Tracking Time

Do you track your time?  Like good economists, we can argue this question from both sides of our mouths.  Where do you stand?
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Professional retirement plan advisers do a ton of good work every day, collectively helping millions of Americans achieve better retirement savings outcomes.  Margins are not fat at most advisory shops, so to be able to continue to do the “good work,” advisers need to keep an eye on their revenue, which translates into getting paid for their time.  Sure, there are additional factors in determining fair compensation, such as fiduciary exposure, model portfolio management, and level of expertise, but the biggest factor is time.

A seasoned adviser can estimate the time demands of a plan client based upon a detailed service agreement or through past experience with similar clients.  But, sometimes, things don’t go as anticipated.  The scope of the work may change, or a plan may be unusually needy of attention.  Sometimes the extra workload is temporary, and sometimes…

Without tracking your time, how do you know whether a particular client relationship is financially viable?  Spending double the anticipated number of hours on a plan is effectively taking a 50% pay cut.  Without knowing approximately how much time is devoted to serving a plan, how can you assess the reasonableness of your own fee?  Too low?  Too high? Just right?

On the other hand, obsessing over time can be counterproductive.  It takes time to track time, and software for this purpose can be expensive.  Excessive focus on time can change the dynamic of a client relationship.  Clients are very sharp, and can sense cut-backs in the attention they are receiving.  Conversely, if you start explicitly billing for your time, the client may develop concern that your normal chit chat has devolved into a billing opportunity.

Excessive focus on billable hours can cause friction within an advisory shop.  Wasting time isn’t good, but there is a fair amount of time that should be spent reading industry publications and attending workshops and conferences in order to maintain or increase your effectiveness for your clients.  Your level of specialized knowledge should impact your hourly value, but the time spent acquiring the knowledge doesn’t bring revenue into the shop.

Different approaches will work for different advisory firms.  One approach would be to make an annual estimation of the amount of time each plan has consumed.  Weekly or monthly notes or a running activity log will facilitate this.  Knowing how your time is being spent will allow a reasonableness assessment to be made on each of your plans’ level of fees.  This is consistent with the requirements of 408(b) (2) and it makes good business sense.  Consistently delivering good value strengthens and lengthens client relationships.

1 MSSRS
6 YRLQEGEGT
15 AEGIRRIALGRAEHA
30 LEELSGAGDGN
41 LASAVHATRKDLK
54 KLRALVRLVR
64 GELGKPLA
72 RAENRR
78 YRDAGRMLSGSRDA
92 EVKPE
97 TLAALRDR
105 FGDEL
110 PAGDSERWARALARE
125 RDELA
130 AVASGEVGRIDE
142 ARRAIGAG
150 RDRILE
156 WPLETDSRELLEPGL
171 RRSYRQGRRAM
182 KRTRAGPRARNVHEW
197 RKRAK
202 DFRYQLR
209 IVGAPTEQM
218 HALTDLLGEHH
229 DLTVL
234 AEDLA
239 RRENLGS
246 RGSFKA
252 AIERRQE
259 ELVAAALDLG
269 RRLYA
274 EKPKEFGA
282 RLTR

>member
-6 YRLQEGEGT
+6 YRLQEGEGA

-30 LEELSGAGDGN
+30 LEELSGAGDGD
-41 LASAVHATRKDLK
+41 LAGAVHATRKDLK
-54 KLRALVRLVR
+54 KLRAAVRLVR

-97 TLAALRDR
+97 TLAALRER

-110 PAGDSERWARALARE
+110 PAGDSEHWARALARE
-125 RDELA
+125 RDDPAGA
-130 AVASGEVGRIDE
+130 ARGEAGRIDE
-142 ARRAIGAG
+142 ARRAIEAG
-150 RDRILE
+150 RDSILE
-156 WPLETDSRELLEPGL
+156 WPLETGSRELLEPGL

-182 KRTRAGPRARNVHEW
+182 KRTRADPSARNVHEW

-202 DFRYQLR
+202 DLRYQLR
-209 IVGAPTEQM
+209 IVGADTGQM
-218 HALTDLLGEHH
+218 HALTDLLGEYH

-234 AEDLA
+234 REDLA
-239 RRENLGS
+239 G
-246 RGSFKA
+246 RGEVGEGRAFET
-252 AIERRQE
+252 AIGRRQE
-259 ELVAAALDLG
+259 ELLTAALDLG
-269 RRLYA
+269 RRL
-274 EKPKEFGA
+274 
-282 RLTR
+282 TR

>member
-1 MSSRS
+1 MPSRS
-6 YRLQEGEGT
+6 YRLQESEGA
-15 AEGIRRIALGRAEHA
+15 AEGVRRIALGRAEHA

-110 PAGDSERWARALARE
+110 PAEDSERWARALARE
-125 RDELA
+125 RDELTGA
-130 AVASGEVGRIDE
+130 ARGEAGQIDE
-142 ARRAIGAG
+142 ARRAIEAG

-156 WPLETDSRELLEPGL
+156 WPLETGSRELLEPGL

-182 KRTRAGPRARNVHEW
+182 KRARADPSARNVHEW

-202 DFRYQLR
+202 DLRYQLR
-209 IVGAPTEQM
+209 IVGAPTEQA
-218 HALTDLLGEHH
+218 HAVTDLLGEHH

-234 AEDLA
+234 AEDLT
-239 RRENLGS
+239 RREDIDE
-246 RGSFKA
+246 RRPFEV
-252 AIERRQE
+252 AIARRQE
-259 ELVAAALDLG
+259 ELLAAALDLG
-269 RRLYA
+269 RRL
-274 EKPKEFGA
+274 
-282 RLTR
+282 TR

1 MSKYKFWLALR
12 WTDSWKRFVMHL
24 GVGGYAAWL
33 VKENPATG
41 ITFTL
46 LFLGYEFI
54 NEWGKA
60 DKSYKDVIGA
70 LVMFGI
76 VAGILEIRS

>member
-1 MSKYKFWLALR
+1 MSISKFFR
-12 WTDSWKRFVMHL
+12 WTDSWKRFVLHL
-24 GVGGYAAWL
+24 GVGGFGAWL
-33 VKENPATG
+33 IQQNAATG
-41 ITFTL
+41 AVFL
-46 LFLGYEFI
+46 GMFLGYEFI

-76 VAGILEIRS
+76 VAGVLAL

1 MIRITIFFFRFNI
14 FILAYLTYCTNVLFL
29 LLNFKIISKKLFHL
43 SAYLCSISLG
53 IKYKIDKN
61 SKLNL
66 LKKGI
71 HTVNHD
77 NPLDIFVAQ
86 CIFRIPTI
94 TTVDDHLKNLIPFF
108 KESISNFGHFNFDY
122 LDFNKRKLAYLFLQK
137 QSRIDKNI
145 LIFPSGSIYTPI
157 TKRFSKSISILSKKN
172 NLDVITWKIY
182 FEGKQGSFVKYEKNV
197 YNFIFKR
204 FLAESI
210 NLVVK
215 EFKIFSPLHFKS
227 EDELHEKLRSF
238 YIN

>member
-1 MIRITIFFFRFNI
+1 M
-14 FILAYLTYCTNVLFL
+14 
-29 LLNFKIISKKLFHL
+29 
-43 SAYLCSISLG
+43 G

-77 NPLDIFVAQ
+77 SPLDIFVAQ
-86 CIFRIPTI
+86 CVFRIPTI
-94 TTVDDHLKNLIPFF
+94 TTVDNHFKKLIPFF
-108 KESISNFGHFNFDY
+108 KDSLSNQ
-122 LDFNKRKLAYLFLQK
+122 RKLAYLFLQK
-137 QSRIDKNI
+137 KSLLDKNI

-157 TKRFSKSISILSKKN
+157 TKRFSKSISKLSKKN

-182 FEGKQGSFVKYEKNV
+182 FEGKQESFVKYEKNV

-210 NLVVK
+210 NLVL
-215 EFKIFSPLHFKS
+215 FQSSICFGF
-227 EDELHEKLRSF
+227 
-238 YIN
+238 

Jim Phillips, President of Retirement Resources, has been in the investment industry for more than 35 years, the past 18 of which have been focused in the area of qualified retirement plans.  Jim worked for major national investment firms for 14 years before “going independent” in 1990.  Jim is an Accredited Investment Fiduciary, has contributed to two books on 401(k), and his articles have been published in Defined Contribution Insights, PLANSPONSOR’s (b)lines and ASPPA’s 403(b) Advisor, and Jim is a RetireMentor on His work has been acknowledged with multiple Signature Awards from the PSCA, he has been named to the 2012 and 2013 list of Top 100 Retirement Plan Advisers, by PLANADVISER Magazine, and he was a finalist in 2012 for the Morningstar/ASPPA 401(k) Leadership Award. Jim has been a frequent speaker at national conferences, including SPARK, ASPPA, AAO and the PLANSPONSOR and PLANADVISER National Conferences.


Patrick McGinn, CFA, Vice President of Retirement Resources, is a CFA charterholder and has been in the securities industry since 1993. In addition to the Chartered Financial Analyst designation, he is an Accredited Investment Fiduciary and a member of the Boston Security Analyst Society. Together with Jim, Patrick has co-authored a number of articles which have been published in industry publications on topics about managing successful 401(k) and 403(b) plans. His work has been acknowledged with multiple Signature Awards from the PSCA, and he has been named to the 2012 and 2013 list of Top 100 Retirement Plan Advisors, by PLANADVISER Magazine. He was a finalist in 2012 for the Morningstar/ASPPA 401(k) Leadership Award.


NOTE: This feature is to provide general information only, does not constitute legal advice, and cannot be used or substituted for legal or tax advice.